No Context: July Edition

No Context” is a purposeless, sometimes whimsical, often cut short, and unpredictable addition to the blog feed of Charming Undómiel. This unique content is published once every other month.

Please voice your thoughts below in the comments after reading the July edition of “NoContext in which

Cora shut her book with a slam, leaned her head on the rattling sideboard and watched listlessly as the grey forest jolted by the carriage window. It had been three days since she had said farewell to her uncle and since she had been in the suffocating cab.

“We’ve been traveling for ages.” She said wearily as the rain–which had been threatening its downpour for over an hour–began to fall from the overcast sky, completing the dismal scene.

“I feel as if I’ve been trapped in this wheeled box for my entire life.” Cora slapped her gloved hands down into her lap hopelessly.

“You said that last year we traveled my lady, but we’re almost there, you know.” Her maid replied consolingly as the carriage rumbled down the endless road, swaying with each bump in the gravel highway and rocking its passengers back and forth, back and forth.

Turning from the dreary picture outside her window, Cora curled her feet under her and snuggled deeper into the dark velvet seat, focusing her weary gaze on the roof… going back and forth, back and forth…

“Try and shut your eyes for a bit, my lady; time always passes quicker when you’re asleep”

“I can’t sleep, Baxter, it’s too uncomfortable.” Cora muttered sullenly, casting a doleful glance at her black haired, blue eyed ladies’ maid. Anna Baxter smiled sympathetically and continued to embroider.

Cora sighed heavily and turned to the window again. Her back and neck ached from the constant jolting, her eyes longed for something else to see other than just a small patch outside, and her entire being yearned for something else to happen other than constant rumble, rocking, and the snort of the trotting horses.

The raindrops poured off the forest leaves and splashed onto the dirt road, turning it from dusty to muddy within minutes. The elegant spoked wheels and ornate carriage doors became filthy and splattered with dirt. The legs and bellies of the four Shire horses pulling the carriage boded the same, their feathery white fetlocks becoming matted and brown as they trotted thru puddles and pulled across ruts.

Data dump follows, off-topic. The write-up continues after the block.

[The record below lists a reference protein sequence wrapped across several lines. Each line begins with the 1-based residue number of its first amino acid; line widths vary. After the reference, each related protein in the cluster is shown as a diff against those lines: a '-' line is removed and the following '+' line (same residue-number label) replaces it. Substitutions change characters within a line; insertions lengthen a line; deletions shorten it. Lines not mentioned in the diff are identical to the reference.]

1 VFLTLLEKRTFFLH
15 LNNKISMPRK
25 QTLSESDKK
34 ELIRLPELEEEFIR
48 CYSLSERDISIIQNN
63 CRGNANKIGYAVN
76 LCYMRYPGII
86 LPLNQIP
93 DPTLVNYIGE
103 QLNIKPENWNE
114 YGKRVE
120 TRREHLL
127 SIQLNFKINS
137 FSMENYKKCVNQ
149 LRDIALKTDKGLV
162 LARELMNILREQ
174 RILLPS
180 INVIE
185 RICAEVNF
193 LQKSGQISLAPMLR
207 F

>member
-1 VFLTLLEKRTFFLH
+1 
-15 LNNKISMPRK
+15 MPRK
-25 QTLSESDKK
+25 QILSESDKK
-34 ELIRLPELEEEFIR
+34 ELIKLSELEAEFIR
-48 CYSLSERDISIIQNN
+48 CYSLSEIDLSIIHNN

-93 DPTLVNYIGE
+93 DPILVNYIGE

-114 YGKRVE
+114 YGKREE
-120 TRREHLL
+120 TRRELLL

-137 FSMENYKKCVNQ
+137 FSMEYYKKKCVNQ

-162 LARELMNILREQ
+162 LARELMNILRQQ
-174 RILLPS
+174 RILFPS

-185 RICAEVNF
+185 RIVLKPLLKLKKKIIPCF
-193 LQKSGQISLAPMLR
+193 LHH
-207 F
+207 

Cora shut her eyes, trying to close out the creaking, the swaying and the heavy drumming of rain on the roof, against the window, and in her head. Maybe sleep would do her good…

Out of nowhere a huge stone hit the windowpane, hammering shattered glass and rainwater into the carriage. Cora cried out as a sharp, searing pain flamed up her arm. A stain of scarlet blossomed on her sleeve and trailed down her arm and into her lap, turning her skirt from light sage to dull, bloody red.

“My lady, are you alright?” Baxter gasped as she dropped her stitchery and knelt by her mistress, grasping Cora’s arm with wide eyes.

A dull thud on the roof of the coach made them both jump. A cutoff shout from the coachman followed, and then the carriage swayed violently and jerked to a stop, sending both maid and mistress flying forward and crashing onto each other on the seat with shrieks and bruised heads.

“Are you hurt, my lady?” Baxter picked herself off Cora quickly and helped her mistress to sit up.

“What happened?” Cora groaned, holding the side of her head, where a bruise was quickly growing. There was a sound of horse’s snorting and the jingle of reins beyond their view.

“Do you want me to go and find out?” Baxter was whispering, looking at the window askance and gripping Cora’s hand tighter. Cora followed her gaze.

“Wouldn’t Blake come and report to us what the matter is?” She whispered back, knowing their coachman would always check on them if something went amiss

“If he’s still alive,” Baxter bit her lips, letting her mistress’s hand go and scooting towards the window. Keeping well away from the opening, she scanned the exterior world.

“Do you see anything?” Cora said, craning her neck to glimpse outside from where she sat. Baxter glanced at her and shook her dark head as she rapidly retreated back to the other side of the coach.

There was a sound of strange voices and shuffling hooves. Cora stared at the gaping hole that used to be a window, then with a deep breath, stood up till her head touched the roof, and moved towards the opening and looked out into the cold, showered environment.

Nothing but the shimmering overgrown greenness of a wet forest met those same colored eyes, which were as troubled as the grey sky above.

“What’s happening?” Baxter asked, leaning off the edge of her seat.

“I can’t see anything from this view,” Cora replied. She gripped the edges of the trimming, carefully avoiding the remaining shards of windowpane and pushed herself through the opening till she got her head and shoulders through.

“I beg of you milady not to hurt yourself!” Cora felt Baxter’s hands on her back as she turned her head in the direction of the driver’s seat–coming nose to nose with a man’s stubbly, filthy face.

“Hello poppet,” A toothless grin spread over his features and a greedy flash lit up two bloodshot eyes.

Cora screamed and shrank back into the coach, slamming against Baxter as the door swung open and a pistol was pointed straight at them, a sinister form behind it…

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